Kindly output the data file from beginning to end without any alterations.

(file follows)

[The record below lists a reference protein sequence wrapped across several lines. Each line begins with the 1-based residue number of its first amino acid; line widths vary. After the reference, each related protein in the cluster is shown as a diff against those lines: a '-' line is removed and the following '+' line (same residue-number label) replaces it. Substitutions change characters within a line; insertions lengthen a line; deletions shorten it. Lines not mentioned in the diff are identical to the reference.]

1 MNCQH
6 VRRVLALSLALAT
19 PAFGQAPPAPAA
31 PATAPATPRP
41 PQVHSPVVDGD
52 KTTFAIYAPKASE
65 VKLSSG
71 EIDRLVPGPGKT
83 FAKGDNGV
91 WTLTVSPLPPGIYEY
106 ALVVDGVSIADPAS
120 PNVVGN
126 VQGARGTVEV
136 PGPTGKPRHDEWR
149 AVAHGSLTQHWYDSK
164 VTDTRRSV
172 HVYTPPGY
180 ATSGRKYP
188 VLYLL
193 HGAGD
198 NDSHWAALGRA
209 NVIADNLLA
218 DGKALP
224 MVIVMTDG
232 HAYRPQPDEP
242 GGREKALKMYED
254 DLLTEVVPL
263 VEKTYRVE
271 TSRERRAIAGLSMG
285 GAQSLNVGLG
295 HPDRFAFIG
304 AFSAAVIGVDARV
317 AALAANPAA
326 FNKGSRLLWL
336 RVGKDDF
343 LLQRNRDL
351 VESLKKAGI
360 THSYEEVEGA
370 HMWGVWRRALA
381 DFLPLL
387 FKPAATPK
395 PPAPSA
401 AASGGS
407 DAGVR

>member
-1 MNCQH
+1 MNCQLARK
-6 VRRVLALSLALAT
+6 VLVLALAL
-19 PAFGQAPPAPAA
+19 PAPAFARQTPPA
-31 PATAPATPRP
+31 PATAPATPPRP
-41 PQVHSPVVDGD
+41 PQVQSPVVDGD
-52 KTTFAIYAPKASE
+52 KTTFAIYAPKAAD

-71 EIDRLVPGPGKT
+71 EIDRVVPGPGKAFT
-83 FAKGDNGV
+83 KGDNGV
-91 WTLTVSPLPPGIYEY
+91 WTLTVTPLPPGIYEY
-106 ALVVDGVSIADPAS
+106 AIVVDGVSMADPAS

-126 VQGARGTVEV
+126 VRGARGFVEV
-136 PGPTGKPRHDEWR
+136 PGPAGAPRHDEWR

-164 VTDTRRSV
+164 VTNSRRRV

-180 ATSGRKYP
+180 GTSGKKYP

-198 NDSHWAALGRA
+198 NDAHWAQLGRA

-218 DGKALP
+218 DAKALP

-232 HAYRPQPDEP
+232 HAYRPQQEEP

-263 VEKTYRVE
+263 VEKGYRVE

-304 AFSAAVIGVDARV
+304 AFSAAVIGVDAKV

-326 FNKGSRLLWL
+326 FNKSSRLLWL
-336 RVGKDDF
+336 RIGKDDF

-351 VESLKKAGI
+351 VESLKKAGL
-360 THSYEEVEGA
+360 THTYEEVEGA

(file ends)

[The record below lists a reference protein sequence wrapped across several lines. Each line begins with the 1-based residue number of its first amino acid; line widths vary. After the reference, each related protein in the cluster is shown as a diff against those lines: a '-' line is removed and the following '+' line (same residue-number label) replaces it. Substitutions change characters within a line; insertions lengthen a line; deletions shorten it. Lines not mentioned in the diff are identical to the reference.]

1 MNCQH
6 VRRVLALSLALAT
19 PAFGQAPPAPAA
31 PATAPATPRP
41 PQVHSPVVDGD
52 KTTFAIYAPKASE
65 VKLSSG
71 EIDRLVPGPGKT
83 FAKGDNGV
91 WTLTVSPLPPGIYEY
106 ALVVDGVSIADPAS
120 PNVVGN
126 VQGARGTVEV
136 PGPTGKPRHDEWR
149 AVAHGSLTQHWYDSK
164 VTDTRRSV
172 HVYTPPGY
180 ATSGRKYP
188 VLYLL
193 HGAGD
198 NDSHWAALGRA
209 NVIADNLLA
218 DGKALP
224 MVIVMTDG
232 HAYRPQPDEP
242 GGREKALKMYED
254 DLLTEVVPL
263 VEKTYRVE
271 TSRERRAIAGLSMG
285 GAQSLNVGLG
295 HPDRFAFIG
304 AFSAAVIGVDARV
317 AALAANPAA
326 FNKGSRLLWL
336 RVGKDDF
343 LLQRNRDL
351 VESLKKAGI
360 THSYEEVEGA
370 HMWGVWRRALA
381 DFLPLL
387 FKPAATPK
395 PPAPSA
401 AASGGS
407 DAGVR

>member
-1 MNCQH
+1 MNCQLARK
-6 VRRVLALSLALAT
+6 VLVLALAL
-19 PAFGQAPPAPAA
+19 PAPAFARQTPPA
-31 PATAPATPRP
+31 PATAPATPPRP
-41 PQVHSPVVDGD
+41 PQVQSPVVDGD
-52 KTTFAIYAPKASE
+52 KTTFAIYAPKAAD

-71 EIDRLVPGPGKT
+71 EIDRVVPGPGKAFT
-83 FAKGDNGV
+83 KGDNGV
-91 WTLTVSPLPPGIYEY
+91 WTLTVTPLPPGIYEY
-106 ALVVDGVSIADPAS
+106 AIVVDGVSMADPAS

-126 VQGARGTVEV
+126 VRGARGFVEV
-136 PGPTGKPRHDEWR
+136 PGPAGAPRHDEWR

-164 VTDTRRSV
+164 VTNSRRRV

-180 ATSGRKYP
+180 GTSGKKYP

-198 NDSHWAALGRA
+198 NDAHWAQLGRA

-218 DGKALP
+218 DAKALP

-232 HAYRPQPDEP
+232 HAYRPQQEEP

-263 VEKTYRVE
+263 VEKGYRVE

-304 AFSAAVIGVDARV
+304 AFSAAVIGVDAKV

-326 FNKGSRLLWL
+326 FNKSSRLLWL
-336 RVGKDDF
+336 RIGKDDF

-351 VESLKKAGI
+351 VESLKKAGL
-360 THSYEEVEGA
+360 THTYEEVEGA